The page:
The big difference, of course, is that yoga offers something intangible. Possibly best classified under the umbrella of spirituality, it’s an innate awareness of our interconnectedness to the environment around us. To ensure that yoga doesn’t get Jane Fonda-rized, the Green Yoga Organization can help us to stay grounded to the true meaning of yoga.
I heart H&M. Or Hennes as it’s called in Europe. In London, Hennes and TopShop are the two staples for fashionistas to get cheap yet cutting edge clothing – a slinky tee to go with designer jeans or shirt-dress you could dress up with a fabulous belt. Here in the States there are so many inexpensive retails stores (Target, Forever 21, Old Navy, American Apparel, Loehmanns, Ross) that it’s utterly confounding. I’ve lived here for four years and am still absolutely clueless on where to shop for basics. Oddly the higher end posed no problem, I drifted to Neiman Marcus and Barney’s like a leaf in a current. But one can’t live in Jimmy Choos alone. Which brings me back to Hennes, rather H&M.
While David Blaine holds his breath for 17 minutes, I’ve been using that time productively by unearthing the coolest raw green designer talent. While this latest find may look like it walked off the set of “Gone with the Wind”, it’s actually straight outta Brooklyn. Loup Charmont means “the charming wolf” — a beautiful force of nature, fierce protector and loyal pack nurturer.
In human terms, this translates to a romantic array of flowing floor length halter dresses, tunics, sarongs and string bikinis. The bloomers, nightie and plantation dress, while historically inspired, are so in the now. Designer Kee Edward’s collection is made entirely from organic, sustainable cotton fibers, with her driving force being her goal to “do no harm in the world”. Not only are there any no synthetics or toxins in her production, there are no dyes. Everything comes in a natural color palette.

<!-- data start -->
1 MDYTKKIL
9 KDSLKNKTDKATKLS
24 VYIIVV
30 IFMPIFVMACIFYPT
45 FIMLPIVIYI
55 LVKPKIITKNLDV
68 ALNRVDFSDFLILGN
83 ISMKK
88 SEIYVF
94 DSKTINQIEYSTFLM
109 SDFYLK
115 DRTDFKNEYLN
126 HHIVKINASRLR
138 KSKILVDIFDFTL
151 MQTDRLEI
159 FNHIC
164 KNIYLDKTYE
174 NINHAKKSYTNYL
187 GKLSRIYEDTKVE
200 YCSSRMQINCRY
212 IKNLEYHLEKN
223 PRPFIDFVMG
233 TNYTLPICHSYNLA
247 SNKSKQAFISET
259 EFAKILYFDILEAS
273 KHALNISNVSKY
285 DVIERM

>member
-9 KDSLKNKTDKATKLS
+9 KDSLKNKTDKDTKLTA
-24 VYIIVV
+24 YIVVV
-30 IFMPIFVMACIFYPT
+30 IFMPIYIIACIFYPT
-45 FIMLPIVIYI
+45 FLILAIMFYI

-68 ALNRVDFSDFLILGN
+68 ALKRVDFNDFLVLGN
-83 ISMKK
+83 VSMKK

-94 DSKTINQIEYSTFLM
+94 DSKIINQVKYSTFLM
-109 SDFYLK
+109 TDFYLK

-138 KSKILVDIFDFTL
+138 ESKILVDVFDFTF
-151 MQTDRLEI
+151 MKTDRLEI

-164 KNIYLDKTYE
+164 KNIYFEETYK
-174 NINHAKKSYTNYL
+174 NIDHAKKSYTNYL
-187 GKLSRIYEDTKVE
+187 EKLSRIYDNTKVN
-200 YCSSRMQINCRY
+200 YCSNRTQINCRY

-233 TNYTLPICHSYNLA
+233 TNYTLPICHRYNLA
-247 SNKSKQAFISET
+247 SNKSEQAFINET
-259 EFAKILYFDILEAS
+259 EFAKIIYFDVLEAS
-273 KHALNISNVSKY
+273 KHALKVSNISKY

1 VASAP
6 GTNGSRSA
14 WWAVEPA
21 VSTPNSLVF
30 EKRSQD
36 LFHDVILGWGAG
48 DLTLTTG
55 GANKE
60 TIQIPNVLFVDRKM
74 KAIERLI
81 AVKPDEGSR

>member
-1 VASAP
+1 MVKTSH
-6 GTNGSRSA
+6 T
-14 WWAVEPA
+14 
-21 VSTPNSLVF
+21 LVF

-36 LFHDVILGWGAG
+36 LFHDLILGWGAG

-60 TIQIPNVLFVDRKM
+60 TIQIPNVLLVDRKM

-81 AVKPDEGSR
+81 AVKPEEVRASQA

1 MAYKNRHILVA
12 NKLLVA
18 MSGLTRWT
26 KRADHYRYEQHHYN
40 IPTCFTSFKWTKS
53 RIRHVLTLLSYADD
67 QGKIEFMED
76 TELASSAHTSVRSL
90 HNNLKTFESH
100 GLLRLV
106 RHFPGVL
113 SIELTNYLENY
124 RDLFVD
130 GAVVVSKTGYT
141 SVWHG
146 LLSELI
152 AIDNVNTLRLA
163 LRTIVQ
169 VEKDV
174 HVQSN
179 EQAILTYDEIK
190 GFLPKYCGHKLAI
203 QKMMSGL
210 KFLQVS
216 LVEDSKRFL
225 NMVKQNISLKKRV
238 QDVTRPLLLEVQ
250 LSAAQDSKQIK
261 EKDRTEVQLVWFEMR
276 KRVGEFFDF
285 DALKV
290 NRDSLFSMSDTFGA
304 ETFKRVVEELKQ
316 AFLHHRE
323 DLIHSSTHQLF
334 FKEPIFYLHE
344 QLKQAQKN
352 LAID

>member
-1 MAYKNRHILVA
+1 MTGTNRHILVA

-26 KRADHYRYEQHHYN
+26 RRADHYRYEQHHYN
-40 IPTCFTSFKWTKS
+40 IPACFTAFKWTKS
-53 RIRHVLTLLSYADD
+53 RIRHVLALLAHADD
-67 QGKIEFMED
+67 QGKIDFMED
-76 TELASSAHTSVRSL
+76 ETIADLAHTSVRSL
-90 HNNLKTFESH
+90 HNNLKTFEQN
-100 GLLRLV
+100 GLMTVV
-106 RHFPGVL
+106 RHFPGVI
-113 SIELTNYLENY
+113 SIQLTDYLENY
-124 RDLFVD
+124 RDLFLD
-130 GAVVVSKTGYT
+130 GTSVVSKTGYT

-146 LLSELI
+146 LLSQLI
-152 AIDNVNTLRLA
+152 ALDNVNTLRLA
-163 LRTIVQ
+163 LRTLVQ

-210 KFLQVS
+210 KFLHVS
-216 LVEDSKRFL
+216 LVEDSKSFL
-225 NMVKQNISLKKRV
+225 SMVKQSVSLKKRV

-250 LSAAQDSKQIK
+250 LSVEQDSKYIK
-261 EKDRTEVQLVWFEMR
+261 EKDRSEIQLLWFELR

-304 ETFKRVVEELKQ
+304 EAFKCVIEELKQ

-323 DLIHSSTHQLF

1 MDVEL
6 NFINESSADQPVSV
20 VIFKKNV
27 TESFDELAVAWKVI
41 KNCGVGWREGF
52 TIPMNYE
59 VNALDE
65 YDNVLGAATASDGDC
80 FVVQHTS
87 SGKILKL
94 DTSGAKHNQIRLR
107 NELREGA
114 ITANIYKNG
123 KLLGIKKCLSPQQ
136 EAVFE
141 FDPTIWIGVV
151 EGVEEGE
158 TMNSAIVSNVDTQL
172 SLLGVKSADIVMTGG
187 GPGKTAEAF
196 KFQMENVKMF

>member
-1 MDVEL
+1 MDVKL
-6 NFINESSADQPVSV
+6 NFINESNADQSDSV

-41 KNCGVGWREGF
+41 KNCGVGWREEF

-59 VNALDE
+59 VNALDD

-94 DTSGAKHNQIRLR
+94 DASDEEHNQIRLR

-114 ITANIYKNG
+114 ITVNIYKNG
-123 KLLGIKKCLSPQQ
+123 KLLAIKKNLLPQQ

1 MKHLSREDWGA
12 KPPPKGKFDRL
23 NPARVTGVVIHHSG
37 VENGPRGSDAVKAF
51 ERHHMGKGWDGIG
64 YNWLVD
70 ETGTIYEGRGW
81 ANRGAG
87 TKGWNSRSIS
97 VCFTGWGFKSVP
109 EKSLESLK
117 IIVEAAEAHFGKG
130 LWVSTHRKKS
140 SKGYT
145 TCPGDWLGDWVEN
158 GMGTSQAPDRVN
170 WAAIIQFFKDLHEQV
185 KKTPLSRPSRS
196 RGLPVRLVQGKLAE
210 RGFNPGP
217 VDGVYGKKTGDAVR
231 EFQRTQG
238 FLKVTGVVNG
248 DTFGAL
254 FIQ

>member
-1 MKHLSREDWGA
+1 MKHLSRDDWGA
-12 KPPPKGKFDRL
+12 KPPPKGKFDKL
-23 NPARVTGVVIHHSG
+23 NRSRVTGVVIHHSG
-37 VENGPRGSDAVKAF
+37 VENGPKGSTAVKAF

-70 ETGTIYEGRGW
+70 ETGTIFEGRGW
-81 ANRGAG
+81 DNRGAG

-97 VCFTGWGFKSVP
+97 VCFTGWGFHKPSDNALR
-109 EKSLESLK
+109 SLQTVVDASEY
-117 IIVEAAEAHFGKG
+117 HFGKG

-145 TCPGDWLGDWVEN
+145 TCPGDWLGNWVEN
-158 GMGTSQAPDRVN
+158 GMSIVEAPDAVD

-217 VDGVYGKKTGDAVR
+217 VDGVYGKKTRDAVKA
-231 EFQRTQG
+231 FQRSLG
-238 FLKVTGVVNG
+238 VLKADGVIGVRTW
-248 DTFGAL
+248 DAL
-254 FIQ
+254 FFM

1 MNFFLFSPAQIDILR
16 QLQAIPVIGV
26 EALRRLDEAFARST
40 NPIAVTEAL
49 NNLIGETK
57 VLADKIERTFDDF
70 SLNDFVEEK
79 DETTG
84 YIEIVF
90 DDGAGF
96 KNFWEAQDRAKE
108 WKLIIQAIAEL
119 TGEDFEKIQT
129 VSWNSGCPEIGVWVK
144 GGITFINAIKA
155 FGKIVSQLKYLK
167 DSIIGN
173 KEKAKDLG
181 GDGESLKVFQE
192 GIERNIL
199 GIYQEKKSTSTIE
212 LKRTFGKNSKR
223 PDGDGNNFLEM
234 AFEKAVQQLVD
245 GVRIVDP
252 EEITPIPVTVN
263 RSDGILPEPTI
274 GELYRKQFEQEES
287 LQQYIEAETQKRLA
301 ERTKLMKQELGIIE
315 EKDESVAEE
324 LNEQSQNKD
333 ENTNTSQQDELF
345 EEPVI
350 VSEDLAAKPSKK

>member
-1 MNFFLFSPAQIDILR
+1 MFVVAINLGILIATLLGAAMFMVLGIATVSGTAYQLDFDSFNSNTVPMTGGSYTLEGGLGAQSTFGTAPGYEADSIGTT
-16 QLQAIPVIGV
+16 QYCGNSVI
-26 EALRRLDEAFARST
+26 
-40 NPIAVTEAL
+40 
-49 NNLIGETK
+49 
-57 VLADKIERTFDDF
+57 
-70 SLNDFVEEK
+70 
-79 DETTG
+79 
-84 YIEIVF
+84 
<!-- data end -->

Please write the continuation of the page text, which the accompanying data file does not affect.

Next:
When you think of socially responsible retailers, Walmart probably isn’t the first name that springs to mind. And rightly so. The world’s largest corporation has come under fire from grassroots organizations, environmental groups, labor unions, women’s rights campaigners (and just about everyone except shoppers in middle America) over its sometimes questionable policies and business practices.
Just in case you thought it was okay to buy non-organic cotton, here’s a wakeup call: the workers sowing, picking, weeding, hoeing, cross-pollinating and carrying the heavy bundles of cotton are often… children. And I’m not talking about kids working their way through college. A report published by the Environmental Justice Foundation estimates that one million children are working 12-hour days earning $2 per day, if anything, to satiate demand for a global industry worth $40 billion.
“China, India, Pakistan, Brazil, Uzbekistan and Turkey – six of world’s top seven producers – have been reported to use child labor in cotton fields,” stated a recent press release. These children forgo their education and health to carry out the backbreaking work in extremes of temperature, many suffering physical, verbal and sexual abuse.